“This migration represents a validation of this work as a serious, University-worthy, academic endeavor,” said Jack Megan, who directs the Office for the Arts.
On the near horizon for Harvard students is a new concentration in theater, dance, and media that blends historical and theoretical study with arts practice. The future may bring a master of fine arts program or graduate programs in the arts that would capitalize on Harvard’s strengths in areas such as documentary film or creative writing and encourage artists to work across various fields.
There is an advantage in creating something like that from scratch, said Cogan University Professor Stephen Greenblatt, chair of the Task Force on the Arts.
“We have the human resources, and we have the intellectual power to do something amazing, truly at a global scale. We are in the position to be able to rethink in a completely innovative way the redrawing of the boundaries of arts and the humanities and the sciences.”
In the future, Harvard will have even more performance, exhibit, and art-making spaces. One suggestion would organize an arts corridor along Garden Street with housing for artists in residence, a creative-writing center, art studios, and greater collaboration among the nearby Harvard Dance Center, Arts @ 29 Garden, and the American Repertory Theater (A.R.T.).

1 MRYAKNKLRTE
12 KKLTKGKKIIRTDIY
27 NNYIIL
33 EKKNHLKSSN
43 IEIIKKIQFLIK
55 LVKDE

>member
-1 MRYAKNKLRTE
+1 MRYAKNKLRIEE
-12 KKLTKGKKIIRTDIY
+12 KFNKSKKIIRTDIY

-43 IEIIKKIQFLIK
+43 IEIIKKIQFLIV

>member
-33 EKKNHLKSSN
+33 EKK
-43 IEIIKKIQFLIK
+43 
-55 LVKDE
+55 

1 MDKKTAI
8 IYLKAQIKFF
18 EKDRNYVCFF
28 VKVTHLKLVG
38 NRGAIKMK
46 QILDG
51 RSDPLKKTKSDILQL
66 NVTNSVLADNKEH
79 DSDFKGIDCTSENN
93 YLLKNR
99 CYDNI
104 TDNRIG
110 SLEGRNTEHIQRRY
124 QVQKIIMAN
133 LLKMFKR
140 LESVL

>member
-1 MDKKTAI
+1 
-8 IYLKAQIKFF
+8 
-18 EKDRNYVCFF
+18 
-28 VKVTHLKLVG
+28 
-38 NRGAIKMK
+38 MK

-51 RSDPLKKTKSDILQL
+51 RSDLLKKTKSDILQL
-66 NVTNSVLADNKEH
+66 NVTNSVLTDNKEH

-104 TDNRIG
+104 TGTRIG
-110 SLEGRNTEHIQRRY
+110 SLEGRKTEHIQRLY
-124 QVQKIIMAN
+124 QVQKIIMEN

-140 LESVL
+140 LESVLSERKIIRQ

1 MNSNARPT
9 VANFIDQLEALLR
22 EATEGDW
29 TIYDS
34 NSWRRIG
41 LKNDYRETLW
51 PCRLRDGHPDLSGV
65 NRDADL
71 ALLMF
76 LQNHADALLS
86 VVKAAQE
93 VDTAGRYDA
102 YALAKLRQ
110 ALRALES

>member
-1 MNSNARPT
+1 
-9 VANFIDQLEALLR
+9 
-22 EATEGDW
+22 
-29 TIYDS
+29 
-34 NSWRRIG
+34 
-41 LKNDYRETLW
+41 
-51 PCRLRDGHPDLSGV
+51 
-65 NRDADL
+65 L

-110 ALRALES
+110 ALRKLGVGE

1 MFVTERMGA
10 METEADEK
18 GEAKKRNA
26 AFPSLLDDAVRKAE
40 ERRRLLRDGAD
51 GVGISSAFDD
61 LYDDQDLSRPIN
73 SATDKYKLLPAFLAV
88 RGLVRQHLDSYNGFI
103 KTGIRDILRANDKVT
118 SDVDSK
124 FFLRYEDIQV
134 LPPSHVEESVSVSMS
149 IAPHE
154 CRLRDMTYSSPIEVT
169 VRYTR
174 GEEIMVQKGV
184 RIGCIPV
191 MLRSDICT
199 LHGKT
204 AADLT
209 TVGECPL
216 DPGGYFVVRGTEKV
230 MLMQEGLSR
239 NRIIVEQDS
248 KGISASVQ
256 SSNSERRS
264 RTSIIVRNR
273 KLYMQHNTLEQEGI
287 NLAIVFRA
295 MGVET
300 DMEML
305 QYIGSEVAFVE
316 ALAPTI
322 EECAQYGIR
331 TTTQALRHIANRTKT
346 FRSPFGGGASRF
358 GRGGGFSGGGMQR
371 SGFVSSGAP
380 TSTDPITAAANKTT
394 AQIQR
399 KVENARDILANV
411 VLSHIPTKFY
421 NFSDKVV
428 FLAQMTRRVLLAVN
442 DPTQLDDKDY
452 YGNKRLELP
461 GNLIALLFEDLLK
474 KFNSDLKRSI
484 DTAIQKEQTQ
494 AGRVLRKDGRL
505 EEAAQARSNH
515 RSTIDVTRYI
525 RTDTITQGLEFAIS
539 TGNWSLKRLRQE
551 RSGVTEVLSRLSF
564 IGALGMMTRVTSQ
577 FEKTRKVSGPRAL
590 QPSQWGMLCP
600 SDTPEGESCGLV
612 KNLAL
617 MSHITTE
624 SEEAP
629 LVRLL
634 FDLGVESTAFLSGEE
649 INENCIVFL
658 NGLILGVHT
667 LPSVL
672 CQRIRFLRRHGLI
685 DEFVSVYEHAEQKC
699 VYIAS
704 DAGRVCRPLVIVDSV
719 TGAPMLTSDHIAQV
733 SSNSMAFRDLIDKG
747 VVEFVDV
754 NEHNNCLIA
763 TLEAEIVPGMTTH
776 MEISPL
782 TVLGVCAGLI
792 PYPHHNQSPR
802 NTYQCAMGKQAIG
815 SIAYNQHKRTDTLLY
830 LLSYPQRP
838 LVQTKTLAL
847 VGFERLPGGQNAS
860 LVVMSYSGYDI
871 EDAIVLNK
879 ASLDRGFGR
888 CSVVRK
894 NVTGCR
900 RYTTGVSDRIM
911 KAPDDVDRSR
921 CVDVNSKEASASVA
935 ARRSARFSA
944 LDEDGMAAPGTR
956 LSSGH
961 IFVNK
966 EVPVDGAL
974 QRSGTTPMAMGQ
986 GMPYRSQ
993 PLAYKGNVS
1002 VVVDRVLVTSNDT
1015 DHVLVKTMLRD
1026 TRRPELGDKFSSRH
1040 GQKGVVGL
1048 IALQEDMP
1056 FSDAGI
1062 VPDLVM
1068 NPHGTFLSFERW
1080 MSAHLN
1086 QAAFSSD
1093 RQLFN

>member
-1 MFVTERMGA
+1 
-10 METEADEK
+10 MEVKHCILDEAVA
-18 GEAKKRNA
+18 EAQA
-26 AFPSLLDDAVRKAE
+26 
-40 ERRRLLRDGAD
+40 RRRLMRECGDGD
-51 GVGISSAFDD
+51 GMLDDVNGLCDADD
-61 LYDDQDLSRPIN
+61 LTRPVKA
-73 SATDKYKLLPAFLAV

Arts officials expect to see more public art installations on campus, building on the success of the Common Spaces initiative that introduced a collection of colorful chairs and theater and music performances into the Old Yard and the renovated Science Center Plaza.
“I’d like to see more art all around us,” said Lizabeth Cohen, dean of the Radcliffe Institute for Advanced Study, who helped to develop a biennial public art competition in which students from across the University compete to build a site-specific installation in Radcliffe’s Yard. “In 10 years, I would hope to see a Harvard campus that is very stimulating aesthetically and reminds us as we move through it that our campus is a canvas that should reflect the same brilliance and creativity that we find in the University’s museums, libraries, and classrooms.”
In November, the renovated and expanded Harvard Art Museums will allow students, faculty, and the public to engage with and study their vast collections in dynamic new ways.
Some in Harvard’s arts community envision a space like the popular i-lab, replicating an incubator of innovation and entrepreneurship, dedicated to the arts.